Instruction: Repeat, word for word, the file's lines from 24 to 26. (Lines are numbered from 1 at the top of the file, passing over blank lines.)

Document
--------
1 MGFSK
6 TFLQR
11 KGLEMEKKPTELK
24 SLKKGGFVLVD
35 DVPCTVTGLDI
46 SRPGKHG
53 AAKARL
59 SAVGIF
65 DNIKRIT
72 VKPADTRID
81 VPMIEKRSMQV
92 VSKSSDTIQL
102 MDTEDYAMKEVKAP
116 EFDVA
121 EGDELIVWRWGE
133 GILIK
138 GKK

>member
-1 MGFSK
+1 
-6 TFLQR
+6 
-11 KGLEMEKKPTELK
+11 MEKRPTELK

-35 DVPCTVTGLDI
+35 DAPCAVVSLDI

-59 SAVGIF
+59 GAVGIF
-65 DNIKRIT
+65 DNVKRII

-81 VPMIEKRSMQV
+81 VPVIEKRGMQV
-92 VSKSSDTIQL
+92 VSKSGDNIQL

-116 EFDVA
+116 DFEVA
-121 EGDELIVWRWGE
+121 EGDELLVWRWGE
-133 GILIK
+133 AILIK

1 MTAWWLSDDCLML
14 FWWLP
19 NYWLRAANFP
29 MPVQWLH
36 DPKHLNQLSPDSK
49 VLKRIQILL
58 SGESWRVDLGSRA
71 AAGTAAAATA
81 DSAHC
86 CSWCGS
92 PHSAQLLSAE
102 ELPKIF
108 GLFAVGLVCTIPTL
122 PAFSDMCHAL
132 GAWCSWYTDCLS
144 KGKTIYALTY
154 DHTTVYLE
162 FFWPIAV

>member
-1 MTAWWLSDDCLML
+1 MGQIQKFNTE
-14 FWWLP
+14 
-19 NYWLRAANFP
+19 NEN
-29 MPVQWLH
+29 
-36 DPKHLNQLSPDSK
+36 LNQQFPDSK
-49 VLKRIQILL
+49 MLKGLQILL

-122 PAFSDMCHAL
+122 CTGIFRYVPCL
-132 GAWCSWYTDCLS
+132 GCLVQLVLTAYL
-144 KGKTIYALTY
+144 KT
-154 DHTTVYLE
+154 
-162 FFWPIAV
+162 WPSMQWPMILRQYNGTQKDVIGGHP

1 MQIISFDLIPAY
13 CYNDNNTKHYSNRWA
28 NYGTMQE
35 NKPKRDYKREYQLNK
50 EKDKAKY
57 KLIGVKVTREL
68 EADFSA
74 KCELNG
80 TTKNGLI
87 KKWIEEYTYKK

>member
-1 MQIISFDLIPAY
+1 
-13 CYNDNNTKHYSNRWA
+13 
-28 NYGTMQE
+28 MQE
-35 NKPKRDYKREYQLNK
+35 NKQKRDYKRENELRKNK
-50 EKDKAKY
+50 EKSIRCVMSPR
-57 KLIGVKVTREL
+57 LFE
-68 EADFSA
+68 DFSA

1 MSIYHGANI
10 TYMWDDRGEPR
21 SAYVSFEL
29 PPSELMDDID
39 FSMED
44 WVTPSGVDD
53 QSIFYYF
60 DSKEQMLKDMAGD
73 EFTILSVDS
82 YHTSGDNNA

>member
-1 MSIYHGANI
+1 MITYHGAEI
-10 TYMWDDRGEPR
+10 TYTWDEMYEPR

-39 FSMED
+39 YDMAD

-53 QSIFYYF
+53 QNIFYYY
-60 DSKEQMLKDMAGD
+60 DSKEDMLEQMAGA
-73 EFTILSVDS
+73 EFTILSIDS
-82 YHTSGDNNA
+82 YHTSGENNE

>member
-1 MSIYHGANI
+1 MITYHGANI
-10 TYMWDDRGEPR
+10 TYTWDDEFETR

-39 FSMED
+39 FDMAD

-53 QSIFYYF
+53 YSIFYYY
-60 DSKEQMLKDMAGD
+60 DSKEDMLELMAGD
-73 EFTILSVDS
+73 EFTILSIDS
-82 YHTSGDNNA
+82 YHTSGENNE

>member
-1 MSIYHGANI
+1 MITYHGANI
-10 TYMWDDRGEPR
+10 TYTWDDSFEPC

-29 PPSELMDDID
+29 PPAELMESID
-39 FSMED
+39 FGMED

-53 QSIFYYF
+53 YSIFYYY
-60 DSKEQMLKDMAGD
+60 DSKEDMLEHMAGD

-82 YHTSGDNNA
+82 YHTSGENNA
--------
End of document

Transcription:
+11 MEKRPTELK

-35 DVPCTVTGLDI
+35 DAPCAVVSLDI